The Tapestry Shop is the story of the trouvère, Adam de la Halle, a thirteenth-century poet/musician who entertained in France's royal courts. Adam's secular play, Robin et Marion, led to the birth of the comic opera form and the first penning of the Robin Hood legend.
The book draws the reader into the Middle Ages, where women joined the crusades and students held discourse on the Street of Straw, but the overriding appeal of The Tapestry Shop is Adam's connection to the legend of Robin Hood.
After enduring political exile, Adam returns to the city of his birth to confront the reality of his failed marriage, but first, he must find the hangmen who stole his purse and his dignity.
As protégé of King Louis's nephew, Adam attends the university in Paris. When he meets Catherine, a shopkeeper's daughter, his life takes an unexpected turn.
Catherine is bound to another by a secret she cannot reveal. Her deep religious convictions and guilt for her past bring danger to her and to those she loves. When she decides to join the king's latest crusade, Adam must confront his disdain for what he considers an intolerant Church, based on his knowledge of its treatment of Cathars and Jews.
Torn by conflicting ideals, they move toward their destiny, each determined to prevail, but the choices they make bring them both to heights and depths neither could ever imagine.
The Robin Hood story has always fascinated me; how the legend came to be, is it based on a real man or is it simply a tale. The premise of The Tapestry Shop is that the minstrel Adam de la Halle, a real 13th century musician, wrote the play which became the basis for the Robin Hood legend.
The story is Adam's and his experiences as he endures exile, robbery, a failed marriage, gains an education and falls in love. Catherine's story is told alongside Adam's: her arranged marriage to a lecherous man, her life working with tapestry, her desire to join the crusades as well as meeting Adam and falling in love.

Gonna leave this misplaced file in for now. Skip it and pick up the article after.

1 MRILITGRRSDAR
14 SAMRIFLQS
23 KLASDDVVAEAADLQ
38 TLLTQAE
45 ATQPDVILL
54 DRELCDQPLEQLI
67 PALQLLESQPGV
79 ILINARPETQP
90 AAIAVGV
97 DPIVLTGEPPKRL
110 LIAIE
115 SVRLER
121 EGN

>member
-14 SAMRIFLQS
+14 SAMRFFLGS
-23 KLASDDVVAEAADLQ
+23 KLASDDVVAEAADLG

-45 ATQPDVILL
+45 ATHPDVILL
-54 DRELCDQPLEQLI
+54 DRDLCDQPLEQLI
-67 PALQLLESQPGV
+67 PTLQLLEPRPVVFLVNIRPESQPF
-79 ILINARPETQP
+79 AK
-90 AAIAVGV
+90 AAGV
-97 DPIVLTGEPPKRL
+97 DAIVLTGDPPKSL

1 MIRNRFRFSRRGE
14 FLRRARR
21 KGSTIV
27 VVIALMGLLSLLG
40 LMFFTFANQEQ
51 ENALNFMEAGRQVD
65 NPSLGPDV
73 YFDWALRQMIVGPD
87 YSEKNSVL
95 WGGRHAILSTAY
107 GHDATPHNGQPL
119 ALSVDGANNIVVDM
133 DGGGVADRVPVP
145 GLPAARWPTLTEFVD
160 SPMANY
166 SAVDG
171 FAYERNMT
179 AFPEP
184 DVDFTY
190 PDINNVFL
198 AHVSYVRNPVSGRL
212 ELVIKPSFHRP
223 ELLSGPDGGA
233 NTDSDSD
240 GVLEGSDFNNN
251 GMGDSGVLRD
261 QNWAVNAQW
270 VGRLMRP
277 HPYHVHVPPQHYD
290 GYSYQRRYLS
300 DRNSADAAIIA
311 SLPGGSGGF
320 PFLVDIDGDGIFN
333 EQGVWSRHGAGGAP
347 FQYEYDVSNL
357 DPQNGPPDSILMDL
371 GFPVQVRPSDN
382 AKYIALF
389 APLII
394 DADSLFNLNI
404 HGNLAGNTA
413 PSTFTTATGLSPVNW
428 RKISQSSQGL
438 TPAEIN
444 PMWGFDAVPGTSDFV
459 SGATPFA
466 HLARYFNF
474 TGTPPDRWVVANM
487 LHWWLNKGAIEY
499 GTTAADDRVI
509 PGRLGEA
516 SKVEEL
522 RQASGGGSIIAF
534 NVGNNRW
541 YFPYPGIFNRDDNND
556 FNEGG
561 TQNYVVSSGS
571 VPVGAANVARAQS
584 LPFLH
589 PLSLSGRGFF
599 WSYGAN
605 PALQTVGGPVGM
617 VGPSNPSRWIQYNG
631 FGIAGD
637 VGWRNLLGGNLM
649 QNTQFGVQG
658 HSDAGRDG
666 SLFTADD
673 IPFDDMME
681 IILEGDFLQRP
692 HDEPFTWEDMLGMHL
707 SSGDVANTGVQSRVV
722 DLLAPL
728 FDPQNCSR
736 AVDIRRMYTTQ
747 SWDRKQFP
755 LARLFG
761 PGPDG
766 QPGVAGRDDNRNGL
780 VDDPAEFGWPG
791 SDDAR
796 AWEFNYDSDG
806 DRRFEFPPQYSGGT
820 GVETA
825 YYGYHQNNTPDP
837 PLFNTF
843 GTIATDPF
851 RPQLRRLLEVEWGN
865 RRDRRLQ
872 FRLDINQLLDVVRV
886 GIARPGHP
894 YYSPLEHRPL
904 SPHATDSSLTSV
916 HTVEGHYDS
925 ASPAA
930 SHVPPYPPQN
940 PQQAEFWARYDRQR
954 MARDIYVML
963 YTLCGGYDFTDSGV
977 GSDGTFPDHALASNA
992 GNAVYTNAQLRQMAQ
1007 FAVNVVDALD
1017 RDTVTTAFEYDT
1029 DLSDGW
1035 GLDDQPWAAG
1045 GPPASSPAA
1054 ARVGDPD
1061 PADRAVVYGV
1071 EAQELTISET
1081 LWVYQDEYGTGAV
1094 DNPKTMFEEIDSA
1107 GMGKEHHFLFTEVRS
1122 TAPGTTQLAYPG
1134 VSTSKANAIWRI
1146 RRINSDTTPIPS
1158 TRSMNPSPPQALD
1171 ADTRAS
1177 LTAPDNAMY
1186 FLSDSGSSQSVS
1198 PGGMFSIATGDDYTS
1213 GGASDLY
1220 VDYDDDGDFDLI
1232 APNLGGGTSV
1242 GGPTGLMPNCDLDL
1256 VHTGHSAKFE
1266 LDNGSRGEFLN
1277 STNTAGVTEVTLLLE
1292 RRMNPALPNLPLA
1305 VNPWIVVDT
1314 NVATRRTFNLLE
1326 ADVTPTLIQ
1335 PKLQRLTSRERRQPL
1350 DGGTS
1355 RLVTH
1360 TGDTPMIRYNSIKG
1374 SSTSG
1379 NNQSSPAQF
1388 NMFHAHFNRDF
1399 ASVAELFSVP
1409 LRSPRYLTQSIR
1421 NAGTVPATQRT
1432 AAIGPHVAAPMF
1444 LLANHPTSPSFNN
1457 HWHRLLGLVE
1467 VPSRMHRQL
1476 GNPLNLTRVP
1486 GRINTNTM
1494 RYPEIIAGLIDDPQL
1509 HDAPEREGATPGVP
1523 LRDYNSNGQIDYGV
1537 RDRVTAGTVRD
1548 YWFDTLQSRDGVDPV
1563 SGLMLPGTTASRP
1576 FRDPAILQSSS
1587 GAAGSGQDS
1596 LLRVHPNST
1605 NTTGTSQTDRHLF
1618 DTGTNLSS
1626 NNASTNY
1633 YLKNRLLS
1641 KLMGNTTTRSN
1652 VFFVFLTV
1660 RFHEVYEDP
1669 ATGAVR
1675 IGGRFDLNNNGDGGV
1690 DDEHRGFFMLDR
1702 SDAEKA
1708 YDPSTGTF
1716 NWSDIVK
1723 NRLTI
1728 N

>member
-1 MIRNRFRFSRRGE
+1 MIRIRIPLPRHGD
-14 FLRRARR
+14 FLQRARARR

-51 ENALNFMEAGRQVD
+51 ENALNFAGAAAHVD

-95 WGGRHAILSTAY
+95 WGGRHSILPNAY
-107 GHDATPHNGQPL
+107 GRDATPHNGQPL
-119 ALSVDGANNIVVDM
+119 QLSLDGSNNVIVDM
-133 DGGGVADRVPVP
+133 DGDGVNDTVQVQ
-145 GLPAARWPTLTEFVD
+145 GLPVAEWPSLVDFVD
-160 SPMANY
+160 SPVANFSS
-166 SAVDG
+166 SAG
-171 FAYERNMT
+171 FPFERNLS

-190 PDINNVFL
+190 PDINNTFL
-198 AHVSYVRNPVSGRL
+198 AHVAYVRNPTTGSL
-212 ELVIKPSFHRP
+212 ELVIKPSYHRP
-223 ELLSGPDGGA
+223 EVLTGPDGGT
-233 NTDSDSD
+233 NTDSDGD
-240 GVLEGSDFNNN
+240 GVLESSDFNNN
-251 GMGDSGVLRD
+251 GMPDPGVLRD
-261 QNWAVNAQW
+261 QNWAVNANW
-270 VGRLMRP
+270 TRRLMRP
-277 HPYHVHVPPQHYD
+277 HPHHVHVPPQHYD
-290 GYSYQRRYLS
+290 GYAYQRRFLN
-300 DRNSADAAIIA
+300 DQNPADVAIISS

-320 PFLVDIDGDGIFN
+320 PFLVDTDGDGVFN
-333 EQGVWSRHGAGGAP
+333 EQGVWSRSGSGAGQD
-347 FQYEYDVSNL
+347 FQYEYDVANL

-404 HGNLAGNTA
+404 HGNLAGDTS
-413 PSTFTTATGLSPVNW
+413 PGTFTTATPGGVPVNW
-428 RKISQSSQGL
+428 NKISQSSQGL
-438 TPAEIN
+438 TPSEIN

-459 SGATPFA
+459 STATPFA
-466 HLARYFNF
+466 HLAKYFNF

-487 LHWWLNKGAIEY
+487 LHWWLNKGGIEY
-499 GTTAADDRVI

Historically, this is a rich, well researched story with beautiful descriptions. You can smell the markets and hear the rattles of the wagons. It was easy to feel the drastic comparisons between Adam's time staying in common roadside inns and his time staying in the Count's luxurious home. But for all the lovely descriptions, I wished for more detail about the story. Especially towards the end of the book when it felt rushed.
Ultimately, I would have preferred less detailed description if it meant more detailed story.
What also surprised me was that the Robin Hood play was a fairly minor part of the story. More like an incidental piece that Adam needed to finish, rather than a focused plot point. Still, this is a fascinating story and one that readers of historical fiction will probably enjoy.
Thanks to Andrea Clift of Carol Fass Publicity & Public Relations, Inc. for the opportunity to review this book. You can learn more about Joyce Elson Moore here. You can purchase your own copy here.
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